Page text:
Mister Bradbury’s wild ride

BJ Grieve

Kurt Vonnegut once said, “Electronic communities build nothing. You wind up with nothing. We’re dancing animals. How beautiful it is to get up and go do something.” And then he promptly stood up and danced a jig.

The other day while making my final purchases at my local Barnes and Noble, I noticed that they have begun selling an eBook reader called “nook.” This seemed fairly counter-productive to me.

Wouldn’t the accommodations that eBooks provide ultimately end the seemingly lucrative business of book selling? Wouldn’t the eBook make the printed word obsolete just as the MP3 has made CDs dated? Have you walked through a CD section at any store lately? Not only is it like walking the streets of Bodie (look it up), it’s downright depressing.

It is obnoxiously obvious that the retailers have simply given up. Where CDs once thrived, they are now relegated to the back of the picture, like minorities in college brochures.

And the bookstore is going to go the same way. While eBooks are more convenient, are they really something you want to curl up with in front of the fire? Will an electronic version of your favorite author’s new novel replace the feeling of anticipation one gets from waiting for its release and then going to the store to get it? Or finding an old work in a used book store and getting that unique smell of history that only a used book can have?

The immense technological advancements in recent years have caused us Americans to become hermits who are scared of their own shadow. Look at “Chatroulette,” an online service that provides “one-on-one text-, webcam and microphone based chat with people around the world.” LEAVE YOUR HOUSE AND MEET SOMEBODY NEW.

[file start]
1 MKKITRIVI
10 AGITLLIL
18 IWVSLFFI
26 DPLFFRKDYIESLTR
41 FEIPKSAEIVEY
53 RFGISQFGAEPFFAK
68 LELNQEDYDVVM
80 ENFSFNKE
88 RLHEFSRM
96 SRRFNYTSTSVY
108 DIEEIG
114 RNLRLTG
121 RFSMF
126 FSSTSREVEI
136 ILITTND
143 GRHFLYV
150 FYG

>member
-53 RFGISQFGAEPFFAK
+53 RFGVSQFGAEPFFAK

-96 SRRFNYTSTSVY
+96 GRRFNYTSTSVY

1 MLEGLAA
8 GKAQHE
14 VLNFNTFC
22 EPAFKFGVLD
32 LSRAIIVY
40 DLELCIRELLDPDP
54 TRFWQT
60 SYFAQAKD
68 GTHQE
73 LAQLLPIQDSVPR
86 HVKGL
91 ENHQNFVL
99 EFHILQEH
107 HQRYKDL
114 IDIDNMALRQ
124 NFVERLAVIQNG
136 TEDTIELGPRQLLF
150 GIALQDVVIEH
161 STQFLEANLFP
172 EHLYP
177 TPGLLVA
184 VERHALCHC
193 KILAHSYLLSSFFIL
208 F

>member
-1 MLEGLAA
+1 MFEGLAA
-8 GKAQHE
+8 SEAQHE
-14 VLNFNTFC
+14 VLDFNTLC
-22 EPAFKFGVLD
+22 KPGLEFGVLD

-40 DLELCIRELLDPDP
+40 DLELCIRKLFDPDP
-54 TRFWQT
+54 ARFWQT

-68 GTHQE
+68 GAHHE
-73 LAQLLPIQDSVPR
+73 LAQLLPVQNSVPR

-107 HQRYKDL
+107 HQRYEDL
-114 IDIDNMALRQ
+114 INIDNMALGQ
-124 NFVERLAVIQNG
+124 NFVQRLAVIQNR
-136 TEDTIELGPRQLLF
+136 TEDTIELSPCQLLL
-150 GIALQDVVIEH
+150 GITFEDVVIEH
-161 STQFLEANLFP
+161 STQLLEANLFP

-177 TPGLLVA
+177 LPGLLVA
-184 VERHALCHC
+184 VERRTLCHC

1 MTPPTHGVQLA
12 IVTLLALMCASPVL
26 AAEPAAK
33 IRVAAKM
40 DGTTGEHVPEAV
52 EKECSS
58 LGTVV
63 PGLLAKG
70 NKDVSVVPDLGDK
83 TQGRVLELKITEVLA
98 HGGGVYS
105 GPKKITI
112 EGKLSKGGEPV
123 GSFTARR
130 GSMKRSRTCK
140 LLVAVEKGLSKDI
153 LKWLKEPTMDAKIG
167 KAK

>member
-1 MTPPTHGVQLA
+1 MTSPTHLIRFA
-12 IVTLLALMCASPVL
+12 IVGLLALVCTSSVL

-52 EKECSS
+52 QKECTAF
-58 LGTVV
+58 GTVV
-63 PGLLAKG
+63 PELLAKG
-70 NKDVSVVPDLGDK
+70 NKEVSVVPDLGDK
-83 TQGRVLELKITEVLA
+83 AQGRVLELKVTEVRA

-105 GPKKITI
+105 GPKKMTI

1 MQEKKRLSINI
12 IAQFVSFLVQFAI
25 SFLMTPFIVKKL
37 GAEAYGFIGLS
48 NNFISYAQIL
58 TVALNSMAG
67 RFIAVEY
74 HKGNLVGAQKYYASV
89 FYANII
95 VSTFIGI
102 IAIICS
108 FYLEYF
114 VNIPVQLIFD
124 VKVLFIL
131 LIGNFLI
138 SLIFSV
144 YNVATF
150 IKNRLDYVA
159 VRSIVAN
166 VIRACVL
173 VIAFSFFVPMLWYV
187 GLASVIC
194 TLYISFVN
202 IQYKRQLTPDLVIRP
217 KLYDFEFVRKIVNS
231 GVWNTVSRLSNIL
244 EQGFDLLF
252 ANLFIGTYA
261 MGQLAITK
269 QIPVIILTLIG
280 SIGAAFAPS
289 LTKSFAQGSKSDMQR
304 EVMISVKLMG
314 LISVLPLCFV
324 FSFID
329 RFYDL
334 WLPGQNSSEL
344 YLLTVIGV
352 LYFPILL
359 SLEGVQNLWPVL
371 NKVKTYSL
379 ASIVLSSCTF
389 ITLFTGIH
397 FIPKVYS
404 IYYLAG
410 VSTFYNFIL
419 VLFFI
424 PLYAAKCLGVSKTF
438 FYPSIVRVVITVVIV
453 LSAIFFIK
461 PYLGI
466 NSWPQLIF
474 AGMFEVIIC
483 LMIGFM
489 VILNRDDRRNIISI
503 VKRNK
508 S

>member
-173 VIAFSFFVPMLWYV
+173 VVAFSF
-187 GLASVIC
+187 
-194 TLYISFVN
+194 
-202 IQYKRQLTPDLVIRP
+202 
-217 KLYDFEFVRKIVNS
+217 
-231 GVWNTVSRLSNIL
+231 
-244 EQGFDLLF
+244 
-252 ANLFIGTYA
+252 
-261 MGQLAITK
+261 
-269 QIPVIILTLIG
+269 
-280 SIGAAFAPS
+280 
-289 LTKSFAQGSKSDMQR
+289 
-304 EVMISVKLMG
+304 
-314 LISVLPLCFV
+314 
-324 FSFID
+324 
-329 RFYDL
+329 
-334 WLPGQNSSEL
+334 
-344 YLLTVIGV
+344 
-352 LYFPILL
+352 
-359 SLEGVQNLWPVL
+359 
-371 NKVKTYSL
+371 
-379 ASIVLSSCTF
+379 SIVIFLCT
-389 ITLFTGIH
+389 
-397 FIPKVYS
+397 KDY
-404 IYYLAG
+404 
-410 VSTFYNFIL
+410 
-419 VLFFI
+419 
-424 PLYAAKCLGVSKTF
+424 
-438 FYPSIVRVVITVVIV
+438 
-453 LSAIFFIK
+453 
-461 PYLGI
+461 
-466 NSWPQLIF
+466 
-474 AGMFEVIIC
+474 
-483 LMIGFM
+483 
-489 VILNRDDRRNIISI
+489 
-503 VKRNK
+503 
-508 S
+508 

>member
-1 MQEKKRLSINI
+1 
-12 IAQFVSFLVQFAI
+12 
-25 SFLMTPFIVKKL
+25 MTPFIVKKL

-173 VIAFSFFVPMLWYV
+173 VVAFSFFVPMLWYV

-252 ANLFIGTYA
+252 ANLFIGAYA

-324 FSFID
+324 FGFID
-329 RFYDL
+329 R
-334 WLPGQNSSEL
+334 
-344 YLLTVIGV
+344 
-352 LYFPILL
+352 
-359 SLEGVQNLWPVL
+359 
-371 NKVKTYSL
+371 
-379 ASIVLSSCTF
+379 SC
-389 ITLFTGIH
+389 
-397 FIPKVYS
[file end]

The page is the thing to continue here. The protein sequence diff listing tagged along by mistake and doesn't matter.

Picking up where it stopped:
iTunes was only the beginning. No longer do music fans eagerly anticipate the release date of an album, or know that one store that sells the album in advance. No longer are we cruising used music stores to find something new to us on the cheap, we are surfing iTunes for endless hours, stewing in our own funk.

And while this may not seem like a big deal, think about the little nuances that are being lost with the advent of electronic versions of everything. There is no more waiting in lines discussing the new album with other fans. There is no more debating the finer points of a lyrics’ meaning. There is no more eagerly anticipating the release of a new movie and then going to the midnight showing on a Thursday.

These little things may seem inconsequential, but entertainment is a huge part of life, and without the human interaction aspect, what’s the point?

And what does this mean for our children? Our childhoods were chock-full of scraped knees and forts and dirty fingernails. What will our kids do? Most likely they will never see the light of day, rotting away in their bedrooms whiling away hours to endless Youtube videos of cats playing keyboards and “Snuggie” parodies. They will become pathetic little losers who sign up for “eHarmony,”but if they happen to get a date, will they leave the comfort of their own bubble?

And what of sex? Will we one day no longer need a real live person for that either? Are we eventually going to be regulated to touch free cyber sex in the style of “Demoliton Man?”

Something begat man and man begat technology and technology made man forget other men. And it was not good. Find a used bookstore. Buy a book by an author you’re unfamiliar with. I recommend the previously mentioned Vonnegut. And then talk to somebody about what you read. Preferably in person.